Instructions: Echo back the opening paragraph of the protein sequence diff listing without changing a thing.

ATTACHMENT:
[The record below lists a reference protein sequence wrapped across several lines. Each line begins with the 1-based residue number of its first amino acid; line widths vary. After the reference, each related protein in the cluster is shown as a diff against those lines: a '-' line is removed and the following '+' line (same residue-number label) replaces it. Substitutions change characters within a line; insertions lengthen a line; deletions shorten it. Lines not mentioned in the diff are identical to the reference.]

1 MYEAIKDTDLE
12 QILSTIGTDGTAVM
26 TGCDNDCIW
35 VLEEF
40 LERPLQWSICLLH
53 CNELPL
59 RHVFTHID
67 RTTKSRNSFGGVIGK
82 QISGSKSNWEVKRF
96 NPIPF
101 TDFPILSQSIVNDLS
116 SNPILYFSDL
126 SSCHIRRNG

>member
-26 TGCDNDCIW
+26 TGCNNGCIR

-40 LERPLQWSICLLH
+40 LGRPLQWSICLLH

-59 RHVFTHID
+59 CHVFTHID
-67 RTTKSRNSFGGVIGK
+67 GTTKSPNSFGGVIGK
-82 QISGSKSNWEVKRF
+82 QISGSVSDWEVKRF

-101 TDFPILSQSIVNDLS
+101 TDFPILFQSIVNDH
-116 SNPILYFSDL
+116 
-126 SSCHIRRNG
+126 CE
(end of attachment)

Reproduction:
[The record below lists a reference protein sequence wrapped across several lines. Each line begins with the 1-based residue number of its first amino acid; line widths vary. After the reference, each related protein in the cluster is shown as a diff against those lines: a '-' line is removed and the following '+' line (same residue-number label) replaces it. Substitutions change characters within a line; insertions lengthen a line; deletions shorten it. Lines not mentioned in the diff are identical to the reference.]